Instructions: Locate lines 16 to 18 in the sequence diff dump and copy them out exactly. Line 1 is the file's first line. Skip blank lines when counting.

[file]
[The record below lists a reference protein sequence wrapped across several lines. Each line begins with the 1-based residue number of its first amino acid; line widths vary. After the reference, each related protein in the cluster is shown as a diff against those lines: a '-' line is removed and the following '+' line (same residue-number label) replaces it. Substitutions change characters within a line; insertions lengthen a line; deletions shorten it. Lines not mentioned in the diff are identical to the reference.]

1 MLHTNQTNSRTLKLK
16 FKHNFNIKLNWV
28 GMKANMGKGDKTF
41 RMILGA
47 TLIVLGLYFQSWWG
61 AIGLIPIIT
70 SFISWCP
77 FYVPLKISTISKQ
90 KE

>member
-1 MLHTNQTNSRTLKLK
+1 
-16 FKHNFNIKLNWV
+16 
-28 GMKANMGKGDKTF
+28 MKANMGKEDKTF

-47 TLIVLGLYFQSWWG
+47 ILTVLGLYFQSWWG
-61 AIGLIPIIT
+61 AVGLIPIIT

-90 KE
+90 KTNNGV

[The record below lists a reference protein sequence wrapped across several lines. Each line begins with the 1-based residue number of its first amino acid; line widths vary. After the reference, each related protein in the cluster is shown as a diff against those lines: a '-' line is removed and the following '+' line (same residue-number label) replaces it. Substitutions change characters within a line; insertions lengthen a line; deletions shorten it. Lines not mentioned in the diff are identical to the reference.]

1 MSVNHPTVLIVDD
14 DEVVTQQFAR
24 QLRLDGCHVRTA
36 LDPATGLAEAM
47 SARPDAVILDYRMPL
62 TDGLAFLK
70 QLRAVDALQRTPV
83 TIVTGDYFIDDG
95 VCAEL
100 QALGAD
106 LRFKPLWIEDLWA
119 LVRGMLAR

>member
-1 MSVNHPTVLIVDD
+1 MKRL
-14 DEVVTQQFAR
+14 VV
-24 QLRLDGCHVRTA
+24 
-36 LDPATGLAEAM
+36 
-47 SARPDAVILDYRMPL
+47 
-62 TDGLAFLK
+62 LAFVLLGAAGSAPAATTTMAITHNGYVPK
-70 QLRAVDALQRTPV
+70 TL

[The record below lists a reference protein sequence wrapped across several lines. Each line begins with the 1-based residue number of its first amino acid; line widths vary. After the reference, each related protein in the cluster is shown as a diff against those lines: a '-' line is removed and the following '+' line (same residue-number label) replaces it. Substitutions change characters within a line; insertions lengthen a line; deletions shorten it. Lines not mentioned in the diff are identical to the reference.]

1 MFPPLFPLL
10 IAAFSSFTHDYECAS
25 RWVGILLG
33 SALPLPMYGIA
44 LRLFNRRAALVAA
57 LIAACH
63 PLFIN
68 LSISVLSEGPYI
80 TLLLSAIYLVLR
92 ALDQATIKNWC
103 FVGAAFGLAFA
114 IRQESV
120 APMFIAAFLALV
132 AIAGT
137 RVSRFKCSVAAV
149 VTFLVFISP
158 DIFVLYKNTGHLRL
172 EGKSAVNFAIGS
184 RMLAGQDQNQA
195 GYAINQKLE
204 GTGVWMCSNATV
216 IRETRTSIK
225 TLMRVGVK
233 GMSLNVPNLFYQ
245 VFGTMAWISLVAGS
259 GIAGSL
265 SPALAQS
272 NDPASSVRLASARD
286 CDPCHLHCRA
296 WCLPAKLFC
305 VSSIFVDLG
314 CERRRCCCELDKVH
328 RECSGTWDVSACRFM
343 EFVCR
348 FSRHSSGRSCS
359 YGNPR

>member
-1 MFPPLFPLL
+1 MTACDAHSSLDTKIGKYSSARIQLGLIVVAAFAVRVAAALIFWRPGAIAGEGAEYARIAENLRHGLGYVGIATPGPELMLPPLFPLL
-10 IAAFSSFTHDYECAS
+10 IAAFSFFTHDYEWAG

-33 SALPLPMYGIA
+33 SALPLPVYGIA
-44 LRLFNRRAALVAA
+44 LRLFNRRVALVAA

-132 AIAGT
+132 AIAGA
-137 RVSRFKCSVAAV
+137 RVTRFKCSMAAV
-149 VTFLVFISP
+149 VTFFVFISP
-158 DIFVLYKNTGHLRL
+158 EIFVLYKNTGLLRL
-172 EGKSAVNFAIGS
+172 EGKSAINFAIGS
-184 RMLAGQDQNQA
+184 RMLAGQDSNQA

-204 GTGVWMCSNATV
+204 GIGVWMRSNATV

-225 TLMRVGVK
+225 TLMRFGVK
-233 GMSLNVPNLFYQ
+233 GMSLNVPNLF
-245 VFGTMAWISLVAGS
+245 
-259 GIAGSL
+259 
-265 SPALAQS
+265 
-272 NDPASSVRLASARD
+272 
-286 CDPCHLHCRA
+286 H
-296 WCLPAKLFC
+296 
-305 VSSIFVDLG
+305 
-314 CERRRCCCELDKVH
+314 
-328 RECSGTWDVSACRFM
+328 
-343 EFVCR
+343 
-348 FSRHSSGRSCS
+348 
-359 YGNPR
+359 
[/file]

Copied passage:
-28 GMKANMGKGDKTF
+28 MKANMGKEDKTF

-47 TLIVLGLYFQSWWG